We recently supplied one of our auger fillers to a producer of specialty sugar in central New Jersey. Shortly after startup, the customer began calling our bagging equipment service department complaining of poor bag weight accuracy that was way out of range of tolerance.

The initial assumption was that there must be a problem with the weight indicator or load cell, so replacements were sent to the plant to change out. Neither of these solved the problem and the weight problems continued. After a few more attempts to solve the problem over the phone, we decided that a technician be sent to the plant to diagnose the problem. The immediate presumption is that since the weight accuracy was poor then there must be some problem with the machine.

Upon arriving at the plant, our technician first calibrated the machine and then checked it for repeatability. Repeatability means starting with the scale at 0.00 then adding a known weight (50.0 pounds as an example) and making sure that the scale climbs to that weight and returns to zero several times in immediate succession. The scale passed this test.

Next, our technician had the customer load product into the machine. The first two bags came off the machine within the specified weight tolerance and then soon after the weights began to become erratic and get progressively worse. Our technician again used the known test weight to check the calibration of the machine. This time, the scale would not repeat. The only difference between the first calibration and scale check was that product had been loaded into the machine.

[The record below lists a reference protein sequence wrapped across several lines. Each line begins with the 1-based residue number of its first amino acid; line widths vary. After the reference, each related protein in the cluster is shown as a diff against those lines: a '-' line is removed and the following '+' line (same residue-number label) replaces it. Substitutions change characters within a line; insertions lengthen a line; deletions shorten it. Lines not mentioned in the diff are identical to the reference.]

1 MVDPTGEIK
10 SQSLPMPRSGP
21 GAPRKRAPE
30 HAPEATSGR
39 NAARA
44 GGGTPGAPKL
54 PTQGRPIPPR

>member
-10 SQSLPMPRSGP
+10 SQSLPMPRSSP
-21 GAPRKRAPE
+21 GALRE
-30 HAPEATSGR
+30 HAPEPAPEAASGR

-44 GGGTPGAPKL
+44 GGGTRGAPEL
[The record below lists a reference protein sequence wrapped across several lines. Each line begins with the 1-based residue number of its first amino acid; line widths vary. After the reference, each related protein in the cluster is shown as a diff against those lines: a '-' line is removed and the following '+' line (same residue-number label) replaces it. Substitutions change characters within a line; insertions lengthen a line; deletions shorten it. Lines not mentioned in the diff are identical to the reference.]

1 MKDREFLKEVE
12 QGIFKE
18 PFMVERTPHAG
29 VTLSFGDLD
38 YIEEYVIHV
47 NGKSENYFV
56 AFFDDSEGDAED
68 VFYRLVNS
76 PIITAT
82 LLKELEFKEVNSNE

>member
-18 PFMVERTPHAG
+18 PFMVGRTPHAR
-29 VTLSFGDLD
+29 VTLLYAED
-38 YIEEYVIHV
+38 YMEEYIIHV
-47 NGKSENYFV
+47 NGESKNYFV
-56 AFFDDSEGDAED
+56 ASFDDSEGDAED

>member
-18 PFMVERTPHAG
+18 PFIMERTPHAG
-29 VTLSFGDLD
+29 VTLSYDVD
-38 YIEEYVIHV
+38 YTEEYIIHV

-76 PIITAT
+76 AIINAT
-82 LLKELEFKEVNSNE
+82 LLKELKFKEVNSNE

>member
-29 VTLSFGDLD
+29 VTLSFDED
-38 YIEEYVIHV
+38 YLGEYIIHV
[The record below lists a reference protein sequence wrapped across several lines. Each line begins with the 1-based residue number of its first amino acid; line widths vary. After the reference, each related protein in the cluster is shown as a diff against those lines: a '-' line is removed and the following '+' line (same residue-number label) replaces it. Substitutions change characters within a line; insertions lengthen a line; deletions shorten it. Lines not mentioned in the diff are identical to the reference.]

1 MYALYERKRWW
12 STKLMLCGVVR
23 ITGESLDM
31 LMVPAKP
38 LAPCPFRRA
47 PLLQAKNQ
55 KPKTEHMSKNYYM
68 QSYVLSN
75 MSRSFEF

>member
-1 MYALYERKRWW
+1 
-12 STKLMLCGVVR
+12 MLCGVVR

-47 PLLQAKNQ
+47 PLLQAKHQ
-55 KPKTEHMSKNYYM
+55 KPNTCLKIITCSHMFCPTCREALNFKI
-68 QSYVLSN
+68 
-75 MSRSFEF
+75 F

The Case of the Melted Sugar

At this point, our technician made the assumption that somehow, the product itself must be influencing the scale. Knowing that one of the characteristics of sugar is its tendency to melt when heated or pick up moisture from the air and get hard, our technician wondered if this could be the problem.

So he removed the filling spout of the machine and noticed that it had hardened material caked upon its interior walls. This is a problem for an auger valve bag filler as the auger within the filling spout is rigidly mounted to the framework of the machine and is not part of the weighing scale. Yet the filling spout that surrounds it is what the bag hangs from to be weighed and is part of the scale. Any solid contact between auger and spout which was the core problem in this case would make results suffer greatly. Because once the material hardened inside the spout, every time the auger would rotate it would push against that hardened material, and thus the spout and wreak havoc on bag weight accuracy. We alerted the customer so that he could adjust his cleanout procedures to make sure that the product would not build up on the inside of the spout.